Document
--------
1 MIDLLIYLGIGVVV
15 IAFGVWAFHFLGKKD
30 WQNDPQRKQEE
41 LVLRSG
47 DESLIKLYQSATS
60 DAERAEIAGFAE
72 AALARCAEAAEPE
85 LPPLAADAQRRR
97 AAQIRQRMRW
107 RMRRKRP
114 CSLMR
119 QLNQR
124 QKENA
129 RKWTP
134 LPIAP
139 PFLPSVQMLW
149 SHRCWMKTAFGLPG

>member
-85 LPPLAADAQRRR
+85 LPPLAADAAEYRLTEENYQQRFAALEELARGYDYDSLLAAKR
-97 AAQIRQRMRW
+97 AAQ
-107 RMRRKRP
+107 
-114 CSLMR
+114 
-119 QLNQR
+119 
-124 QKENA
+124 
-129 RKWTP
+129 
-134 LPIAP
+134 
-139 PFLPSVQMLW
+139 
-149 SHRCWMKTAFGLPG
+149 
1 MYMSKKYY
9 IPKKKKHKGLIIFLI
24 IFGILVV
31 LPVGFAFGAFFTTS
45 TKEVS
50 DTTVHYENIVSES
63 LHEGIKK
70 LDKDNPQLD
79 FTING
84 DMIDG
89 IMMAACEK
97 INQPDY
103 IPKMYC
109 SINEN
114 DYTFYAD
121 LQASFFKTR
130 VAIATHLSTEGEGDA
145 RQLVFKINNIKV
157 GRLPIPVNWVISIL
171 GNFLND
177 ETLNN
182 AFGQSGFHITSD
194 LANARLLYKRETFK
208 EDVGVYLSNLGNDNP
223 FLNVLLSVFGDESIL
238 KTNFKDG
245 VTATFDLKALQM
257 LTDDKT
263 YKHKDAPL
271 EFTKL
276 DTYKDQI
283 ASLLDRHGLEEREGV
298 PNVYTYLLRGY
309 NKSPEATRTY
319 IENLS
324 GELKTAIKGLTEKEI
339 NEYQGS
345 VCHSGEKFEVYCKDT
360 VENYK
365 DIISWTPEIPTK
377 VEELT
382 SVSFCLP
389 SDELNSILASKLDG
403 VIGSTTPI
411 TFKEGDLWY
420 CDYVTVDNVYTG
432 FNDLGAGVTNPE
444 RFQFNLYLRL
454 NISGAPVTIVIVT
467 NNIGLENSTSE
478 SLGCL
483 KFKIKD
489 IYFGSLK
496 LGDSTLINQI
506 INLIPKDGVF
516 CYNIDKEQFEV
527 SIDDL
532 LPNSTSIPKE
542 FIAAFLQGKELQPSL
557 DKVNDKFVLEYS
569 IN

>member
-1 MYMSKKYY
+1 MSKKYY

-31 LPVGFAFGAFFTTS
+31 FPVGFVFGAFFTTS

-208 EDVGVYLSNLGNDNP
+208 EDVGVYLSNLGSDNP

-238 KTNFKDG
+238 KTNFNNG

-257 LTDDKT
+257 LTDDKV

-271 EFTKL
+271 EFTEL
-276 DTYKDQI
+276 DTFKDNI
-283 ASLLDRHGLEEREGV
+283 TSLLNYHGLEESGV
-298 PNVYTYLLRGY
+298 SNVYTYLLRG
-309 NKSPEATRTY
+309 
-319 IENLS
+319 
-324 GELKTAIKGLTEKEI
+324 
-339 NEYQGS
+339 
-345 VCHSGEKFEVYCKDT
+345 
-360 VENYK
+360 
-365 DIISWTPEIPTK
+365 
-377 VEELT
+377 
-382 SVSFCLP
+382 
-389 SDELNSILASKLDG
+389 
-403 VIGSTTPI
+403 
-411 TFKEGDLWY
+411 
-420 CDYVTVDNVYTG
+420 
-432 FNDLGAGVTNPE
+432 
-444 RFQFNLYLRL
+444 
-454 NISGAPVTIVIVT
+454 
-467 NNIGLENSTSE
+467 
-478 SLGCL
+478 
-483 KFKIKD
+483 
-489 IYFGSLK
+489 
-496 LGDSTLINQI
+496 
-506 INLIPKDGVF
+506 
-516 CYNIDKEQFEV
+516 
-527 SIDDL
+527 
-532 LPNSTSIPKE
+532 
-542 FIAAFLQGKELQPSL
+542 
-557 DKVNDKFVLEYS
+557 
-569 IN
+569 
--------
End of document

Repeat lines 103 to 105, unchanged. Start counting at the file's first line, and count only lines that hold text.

-31 LPVGFAFGAFFTTS
+31 FPVGFVFGAFFTTS

-208 EDVGVYLSNLGNDNP